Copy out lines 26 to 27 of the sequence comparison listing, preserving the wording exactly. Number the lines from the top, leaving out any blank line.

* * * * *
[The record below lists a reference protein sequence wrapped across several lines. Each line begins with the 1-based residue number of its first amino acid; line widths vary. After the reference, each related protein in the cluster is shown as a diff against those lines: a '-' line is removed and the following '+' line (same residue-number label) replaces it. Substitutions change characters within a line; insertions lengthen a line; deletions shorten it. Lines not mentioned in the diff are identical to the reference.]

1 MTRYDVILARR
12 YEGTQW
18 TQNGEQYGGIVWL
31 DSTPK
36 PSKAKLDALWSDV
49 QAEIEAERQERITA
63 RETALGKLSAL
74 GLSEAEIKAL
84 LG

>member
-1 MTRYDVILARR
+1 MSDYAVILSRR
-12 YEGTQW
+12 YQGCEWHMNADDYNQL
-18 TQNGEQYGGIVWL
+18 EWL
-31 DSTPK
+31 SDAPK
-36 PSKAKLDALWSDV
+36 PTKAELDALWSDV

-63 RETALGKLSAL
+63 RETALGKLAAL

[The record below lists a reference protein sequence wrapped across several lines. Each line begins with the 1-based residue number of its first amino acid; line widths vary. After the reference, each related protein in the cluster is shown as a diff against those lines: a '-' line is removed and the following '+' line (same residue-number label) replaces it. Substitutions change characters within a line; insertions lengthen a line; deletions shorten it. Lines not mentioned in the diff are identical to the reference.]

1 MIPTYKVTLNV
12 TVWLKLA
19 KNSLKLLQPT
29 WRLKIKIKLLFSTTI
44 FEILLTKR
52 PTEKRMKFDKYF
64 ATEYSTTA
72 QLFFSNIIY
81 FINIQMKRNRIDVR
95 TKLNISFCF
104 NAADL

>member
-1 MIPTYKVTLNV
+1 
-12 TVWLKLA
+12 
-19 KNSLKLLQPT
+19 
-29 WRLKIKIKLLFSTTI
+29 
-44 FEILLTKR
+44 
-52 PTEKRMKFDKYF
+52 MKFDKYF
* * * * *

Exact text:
12 TVWLKLA
19 KNSLKLLQPT